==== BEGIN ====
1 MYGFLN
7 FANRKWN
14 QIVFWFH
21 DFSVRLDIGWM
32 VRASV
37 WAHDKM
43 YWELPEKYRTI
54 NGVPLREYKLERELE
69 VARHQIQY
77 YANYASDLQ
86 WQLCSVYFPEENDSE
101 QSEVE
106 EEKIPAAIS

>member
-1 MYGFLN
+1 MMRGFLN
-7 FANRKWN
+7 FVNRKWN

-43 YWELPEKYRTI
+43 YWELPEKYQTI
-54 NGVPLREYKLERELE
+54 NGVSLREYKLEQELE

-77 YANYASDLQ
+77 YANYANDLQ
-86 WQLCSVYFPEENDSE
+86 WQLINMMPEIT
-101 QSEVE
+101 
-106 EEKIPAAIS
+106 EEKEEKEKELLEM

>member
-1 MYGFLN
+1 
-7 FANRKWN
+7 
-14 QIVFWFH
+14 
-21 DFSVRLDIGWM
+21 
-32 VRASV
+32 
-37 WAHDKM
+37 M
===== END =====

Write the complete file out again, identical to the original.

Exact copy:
1 MYGFLN
7 FANRKWN
14 QIVFWFH
21 DFSVRLDIGWM
32 VRASV
37 WAHDKM
43 YWELPEKYRTI
54 NGVPLREYKLERELE
69 VARHQIQY
77 YANYASDLQ
86 WQLCSVYFPEENDSE
101 QSEVE
106 EEKIPAAIS

>member
-1 MYGFLN
+1 MMRGFLN
-7 FANRKWN
+7 FVNRKWN

-43 YWELPEKYRTI
+43 YWELPEKYQTI
-54 NGVPLREYKLERELE
+54 NGVSLREYKLEQELE

-77 YANYASDLQ
+77 YANYANDLQ
-86 WQLCSVYFPEENDSE
+86 WQLINMMPEIT
-101 QSEVE
+101 
-106 EEKIPAAIS
+106 EEKEEKEKELLEM

>member
-1 MYGFLN
+1 
-7 FANRKWN
+7 
-14 QIVFWFH
+14 
-21 DFSVRLDIGWM
+21 
-32 VRASV
+32 
-37 WAHDKM
+37 M